How people choose to take care of themselves is personal, we all have different needs, and although they are definitely nice to have, I’ve always known that self-care is not defined by blowouts and manicures in my books. Self-care to me is multi-faceted and taking responsibility for my own physical, emotional as well as mental health is one main aspect of it.
Every morning after I exercise, I choose to make time to meditate as a daily reminder to connect to myself, practice mindfulness and stay grounded. Over time, I have noticed that I am fused with my thoughts and feelings so I unconsciously respond to events. Meditation has allowed me to learn that I am not my thoughts and feelings – yes, turns out it is not just a cliché! There is a space between us, and as that gap widens with practice, I become more aware of myself thinking or feeling, so I choose my response, and react less – with less being the key-word here, it is a matter of practice.
I am not a morning person, so getting woken up by the cacophony of (needy, whiny) kids and getting sucked into the whirlwind of taking care of them without having my alone time first is draining for me on so many levels – I find myself being extra snappy and irritated on days that happens. Alone time first thing in the morning makes a world of a difference in my mood, approach to dealing with my children and ability to cope with the demands of my days. It usually means having my morning coffee in peace, but during lockdown and everyone spending more time at home I had to reshuffle my daily schedule and fit in my exercise and meditation sessions somewhere – I had no choice but to wake up at 5 am. Oh the difference that made! I mean don’t get me wrong, I still had to drag myself out of bed, but the satisfaction I got from having an hour of peace and completing my exercise and meditation before the kids woke up was akin to no other.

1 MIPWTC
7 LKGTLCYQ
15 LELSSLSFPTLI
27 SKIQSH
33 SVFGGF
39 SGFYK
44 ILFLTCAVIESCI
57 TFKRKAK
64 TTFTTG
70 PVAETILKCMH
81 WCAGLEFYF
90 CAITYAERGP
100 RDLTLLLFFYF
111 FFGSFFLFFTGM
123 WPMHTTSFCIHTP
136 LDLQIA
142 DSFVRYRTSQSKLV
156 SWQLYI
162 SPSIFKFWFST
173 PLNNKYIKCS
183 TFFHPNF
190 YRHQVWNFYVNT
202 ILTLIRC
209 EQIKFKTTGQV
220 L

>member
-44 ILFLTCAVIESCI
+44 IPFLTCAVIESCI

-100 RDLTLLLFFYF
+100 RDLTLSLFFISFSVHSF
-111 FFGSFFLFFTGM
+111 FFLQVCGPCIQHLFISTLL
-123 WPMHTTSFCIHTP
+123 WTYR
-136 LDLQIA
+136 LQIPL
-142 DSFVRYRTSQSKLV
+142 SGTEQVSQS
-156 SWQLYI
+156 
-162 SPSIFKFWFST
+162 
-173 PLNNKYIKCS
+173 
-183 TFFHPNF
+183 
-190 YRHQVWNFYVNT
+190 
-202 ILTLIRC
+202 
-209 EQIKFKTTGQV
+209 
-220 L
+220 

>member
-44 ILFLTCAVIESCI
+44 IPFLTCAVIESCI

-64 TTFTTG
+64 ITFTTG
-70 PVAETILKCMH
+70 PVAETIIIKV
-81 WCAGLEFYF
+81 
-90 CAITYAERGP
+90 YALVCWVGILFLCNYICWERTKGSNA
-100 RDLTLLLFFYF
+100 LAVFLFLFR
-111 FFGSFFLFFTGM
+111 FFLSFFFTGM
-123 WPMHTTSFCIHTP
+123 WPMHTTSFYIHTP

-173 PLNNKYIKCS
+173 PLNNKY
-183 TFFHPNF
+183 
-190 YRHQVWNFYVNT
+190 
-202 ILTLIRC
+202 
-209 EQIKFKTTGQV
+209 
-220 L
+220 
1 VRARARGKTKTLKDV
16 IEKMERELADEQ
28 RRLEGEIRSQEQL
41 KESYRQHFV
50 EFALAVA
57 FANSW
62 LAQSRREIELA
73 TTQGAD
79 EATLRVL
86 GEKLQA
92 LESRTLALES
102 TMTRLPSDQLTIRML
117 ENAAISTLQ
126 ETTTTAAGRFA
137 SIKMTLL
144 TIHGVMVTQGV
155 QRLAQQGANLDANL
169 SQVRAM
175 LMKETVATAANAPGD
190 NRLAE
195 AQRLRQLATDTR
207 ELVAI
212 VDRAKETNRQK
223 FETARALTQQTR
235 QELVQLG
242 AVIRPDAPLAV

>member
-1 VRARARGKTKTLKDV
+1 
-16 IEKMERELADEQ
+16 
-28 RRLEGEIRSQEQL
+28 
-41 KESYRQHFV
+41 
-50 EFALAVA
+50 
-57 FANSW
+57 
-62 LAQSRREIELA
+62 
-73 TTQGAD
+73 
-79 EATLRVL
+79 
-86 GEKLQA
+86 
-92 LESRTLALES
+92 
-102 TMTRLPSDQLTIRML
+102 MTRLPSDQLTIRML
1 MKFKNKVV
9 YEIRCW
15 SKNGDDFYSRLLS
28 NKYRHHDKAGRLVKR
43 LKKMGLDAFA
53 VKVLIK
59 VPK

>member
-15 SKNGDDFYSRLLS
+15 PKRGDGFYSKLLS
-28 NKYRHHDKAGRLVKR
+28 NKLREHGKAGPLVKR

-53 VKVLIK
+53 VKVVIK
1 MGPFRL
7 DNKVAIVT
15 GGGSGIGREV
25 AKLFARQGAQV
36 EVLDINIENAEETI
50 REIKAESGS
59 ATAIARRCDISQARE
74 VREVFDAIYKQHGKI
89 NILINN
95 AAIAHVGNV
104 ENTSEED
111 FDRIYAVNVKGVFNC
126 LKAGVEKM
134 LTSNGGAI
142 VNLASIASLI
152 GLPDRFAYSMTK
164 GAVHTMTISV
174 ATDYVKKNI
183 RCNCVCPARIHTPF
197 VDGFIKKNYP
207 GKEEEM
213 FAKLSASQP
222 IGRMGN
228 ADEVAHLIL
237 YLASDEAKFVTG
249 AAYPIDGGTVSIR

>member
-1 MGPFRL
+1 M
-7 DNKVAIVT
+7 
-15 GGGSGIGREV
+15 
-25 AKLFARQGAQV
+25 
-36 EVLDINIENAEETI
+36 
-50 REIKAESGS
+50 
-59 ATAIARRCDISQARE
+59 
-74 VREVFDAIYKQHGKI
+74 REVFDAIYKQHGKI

Self-care is all about making more informed choices. We literally are what we eat – our bodies breakdown the food that we ingest to build our cells – so I prioritize eating fresh food and loading up on vegetables and fruits, and shy away from eating anything with preservatives. Although I have found better options for a lot of food items I like I will still indulge every once in a while in conventional products/eating out, fully knowing I will experience bloating and pain afterwards, because who can resist? I am not rigid with my eating, I have just learned to be more mindful of what I am putting in my body, making better choices MOST of the time and knowing that I am conscious of when I am not.
More importantly, self-care in my books entails taking responsibility for my own happiness, a lesson I have learned years and years ago. Transcending victim mode requires a lot of awareness and introspection – I have learned that playing victim leaves you feeling helpless, while taking responsibility makes you feel empowered. Seems like an easy choice when I put it this way, but the reality is a paradigm shift is needed for this awareness to ensue; all the effort in the world will not rid you of feeling victimized, but a shift in perspective will free you in an instant.
Respecting the sanctity of my physical and mental space is another important element of self-care for me. As an introvert, social interactions (including familial ones) literally drain my energy so I require a hefty dose of silence and alone time to recharge on a daily basis. As the eldest offspring in an Arab family, I seem to have sponge-absorbed societal favorable manners; saying ‘no’ and putting boundaries is innately very difficult for me to do, even when the ‘shoulds and shouldn’ts’ trespass my mental, physical and emotional wellbeing limits. I am slowly working on putting my needs first and learning that I am still likeable without needing to please people, and whoever feels differently about me with more boundaries does not belong in my space.
Self-care is also about accepting my anxiety and being curious to what it is trying to tell me as opposed to resisting it, but that’s a tale for another day…
One thought on “Self-care, defined”
As a fellow introvert, I concur with your idea that social interactions can drain me: except for pets of course.